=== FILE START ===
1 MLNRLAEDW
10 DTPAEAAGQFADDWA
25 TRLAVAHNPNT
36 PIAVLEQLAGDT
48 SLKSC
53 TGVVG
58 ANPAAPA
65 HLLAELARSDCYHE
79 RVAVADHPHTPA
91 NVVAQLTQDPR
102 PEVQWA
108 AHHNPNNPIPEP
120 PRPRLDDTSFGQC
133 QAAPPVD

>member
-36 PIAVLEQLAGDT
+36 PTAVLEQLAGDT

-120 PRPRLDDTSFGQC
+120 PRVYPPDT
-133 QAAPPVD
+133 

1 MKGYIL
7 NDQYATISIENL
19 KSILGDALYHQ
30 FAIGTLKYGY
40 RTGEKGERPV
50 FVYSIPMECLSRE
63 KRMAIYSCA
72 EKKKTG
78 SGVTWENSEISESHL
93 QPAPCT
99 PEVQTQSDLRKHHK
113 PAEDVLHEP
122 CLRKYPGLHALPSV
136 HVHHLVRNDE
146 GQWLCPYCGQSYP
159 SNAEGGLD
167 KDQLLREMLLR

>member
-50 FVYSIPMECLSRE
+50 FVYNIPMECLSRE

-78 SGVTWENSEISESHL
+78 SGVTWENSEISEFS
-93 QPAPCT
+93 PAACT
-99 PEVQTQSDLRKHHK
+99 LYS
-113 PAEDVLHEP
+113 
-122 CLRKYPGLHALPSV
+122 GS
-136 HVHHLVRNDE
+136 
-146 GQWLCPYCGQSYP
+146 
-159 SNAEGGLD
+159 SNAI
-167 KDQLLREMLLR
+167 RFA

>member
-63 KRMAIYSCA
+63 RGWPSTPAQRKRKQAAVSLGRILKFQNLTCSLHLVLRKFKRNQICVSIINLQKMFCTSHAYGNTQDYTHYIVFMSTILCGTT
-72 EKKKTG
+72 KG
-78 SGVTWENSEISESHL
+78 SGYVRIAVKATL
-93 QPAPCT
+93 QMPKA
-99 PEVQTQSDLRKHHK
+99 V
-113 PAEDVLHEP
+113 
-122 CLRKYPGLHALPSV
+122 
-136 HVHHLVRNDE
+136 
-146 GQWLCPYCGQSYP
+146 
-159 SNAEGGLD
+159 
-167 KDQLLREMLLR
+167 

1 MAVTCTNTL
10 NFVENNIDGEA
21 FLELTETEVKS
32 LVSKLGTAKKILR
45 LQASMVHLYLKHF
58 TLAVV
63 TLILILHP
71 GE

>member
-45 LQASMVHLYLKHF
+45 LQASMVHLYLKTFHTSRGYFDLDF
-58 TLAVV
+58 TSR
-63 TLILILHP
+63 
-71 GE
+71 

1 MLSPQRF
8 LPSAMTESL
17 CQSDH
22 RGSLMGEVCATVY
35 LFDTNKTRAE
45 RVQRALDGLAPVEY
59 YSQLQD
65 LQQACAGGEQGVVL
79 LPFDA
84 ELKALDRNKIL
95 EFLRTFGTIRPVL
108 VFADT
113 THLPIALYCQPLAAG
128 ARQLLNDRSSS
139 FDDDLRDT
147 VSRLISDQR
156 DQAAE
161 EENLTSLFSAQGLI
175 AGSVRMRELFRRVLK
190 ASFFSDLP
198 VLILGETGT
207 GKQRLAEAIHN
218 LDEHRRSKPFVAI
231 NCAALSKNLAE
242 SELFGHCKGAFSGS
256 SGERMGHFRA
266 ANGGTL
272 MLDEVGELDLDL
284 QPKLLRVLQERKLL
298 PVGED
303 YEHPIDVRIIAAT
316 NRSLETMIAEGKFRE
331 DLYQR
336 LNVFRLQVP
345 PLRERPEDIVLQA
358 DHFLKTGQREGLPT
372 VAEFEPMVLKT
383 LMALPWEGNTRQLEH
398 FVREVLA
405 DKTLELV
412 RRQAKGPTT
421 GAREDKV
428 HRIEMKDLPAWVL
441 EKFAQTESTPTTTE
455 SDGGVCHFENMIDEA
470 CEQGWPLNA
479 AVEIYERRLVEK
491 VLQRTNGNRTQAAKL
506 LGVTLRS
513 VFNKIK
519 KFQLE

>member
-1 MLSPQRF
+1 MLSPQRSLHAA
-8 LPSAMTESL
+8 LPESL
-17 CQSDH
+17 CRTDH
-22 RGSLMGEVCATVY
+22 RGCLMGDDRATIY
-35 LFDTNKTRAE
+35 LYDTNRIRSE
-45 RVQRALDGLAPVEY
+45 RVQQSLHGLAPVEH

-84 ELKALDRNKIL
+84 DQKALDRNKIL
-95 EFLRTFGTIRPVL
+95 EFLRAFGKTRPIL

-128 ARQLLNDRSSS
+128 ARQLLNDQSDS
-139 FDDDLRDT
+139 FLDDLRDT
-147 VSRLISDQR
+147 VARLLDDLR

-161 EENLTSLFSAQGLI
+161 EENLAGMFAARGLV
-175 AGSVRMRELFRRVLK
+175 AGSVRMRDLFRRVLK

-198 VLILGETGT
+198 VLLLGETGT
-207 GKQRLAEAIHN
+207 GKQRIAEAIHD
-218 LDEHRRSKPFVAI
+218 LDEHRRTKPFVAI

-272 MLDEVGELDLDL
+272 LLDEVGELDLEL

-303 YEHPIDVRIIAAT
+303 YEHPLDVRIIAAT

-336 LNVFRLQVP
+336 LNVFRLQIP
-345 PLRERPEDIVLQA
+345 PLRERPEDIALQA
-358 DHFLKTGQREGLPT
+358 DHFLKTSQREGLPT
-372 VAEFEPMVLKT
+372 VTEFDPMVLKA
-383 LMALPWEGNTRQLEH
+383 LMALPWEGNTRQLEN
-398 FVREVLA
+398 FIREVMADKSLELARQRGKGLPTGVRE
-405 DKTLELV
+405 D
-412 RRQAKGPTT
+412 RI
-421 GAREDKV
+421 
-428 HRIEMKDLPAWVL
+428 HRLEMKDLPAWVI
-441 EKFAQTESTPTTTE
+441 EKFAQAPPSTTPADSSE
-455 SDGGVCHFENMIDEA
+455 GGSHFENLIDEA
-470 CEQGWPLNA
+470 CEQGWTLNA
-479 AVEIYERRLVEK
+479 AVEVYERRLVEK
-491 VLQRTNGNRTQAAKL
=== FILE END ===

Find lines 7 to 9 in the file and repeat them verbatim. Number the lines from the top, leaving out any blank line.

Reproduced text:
58 ANPAAPA
65 HLLAELARSDCYHE
79 RVAVADHPHTPA